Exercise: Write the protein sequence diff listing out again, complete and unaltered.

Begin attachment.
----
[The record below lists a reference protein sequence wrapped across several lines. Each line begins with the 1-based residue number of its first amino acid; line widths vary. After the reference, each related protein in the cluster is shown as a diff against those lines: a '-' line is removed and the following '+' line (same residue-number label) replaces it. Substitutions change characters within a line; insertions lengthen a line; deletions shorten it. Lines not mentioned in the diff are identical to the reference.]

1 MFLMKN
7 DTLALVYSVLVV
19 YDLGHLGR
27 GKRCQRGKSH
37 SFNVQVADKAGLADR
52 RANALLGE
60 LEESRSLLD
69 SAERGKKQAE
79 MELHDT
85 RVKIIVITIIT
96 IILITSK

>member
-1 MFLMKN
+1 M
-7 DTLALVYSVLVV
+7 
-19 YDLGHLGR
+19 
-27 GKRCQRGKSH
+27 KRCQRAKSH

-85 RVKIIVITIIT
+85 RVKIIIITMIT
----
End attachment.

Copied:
[The record below lists a reference protein sequence wrapped across several lines. Each line begins with the 1-based residue number of its first amino acid; line widths vary. After the reference, each related protein in the cluster is shown as a diff against those lines: a '-' line is removed and the following '+' line (same residue-number label) replaces it. Substitutions change characters within a line; insertions lengthen a line; deletions shorten it. Lines not mentioned in the diff are identical to the reference.]

1 MFLMKN
7 DTLALVYSVLVV
19 YDLGHLGR
27 GKRCQRGKSH
37 SFNVQVADKAGLADR
52 RANALLGE
60 LEESRSLLD
69 SAERGKKQAE
79 MELHDT
85 RVKIIVITIIT
96 IILITSK

>member
-1 MFLMKN
+1 M
-7 DTLALVYSVLVV
+7 
-19 YDLGHLGR
+19 
-27 GKRCQRGKSH
+27 KRCQRAKSH

-85 RVKIIVITIIT
+85 RVKIIIITMIT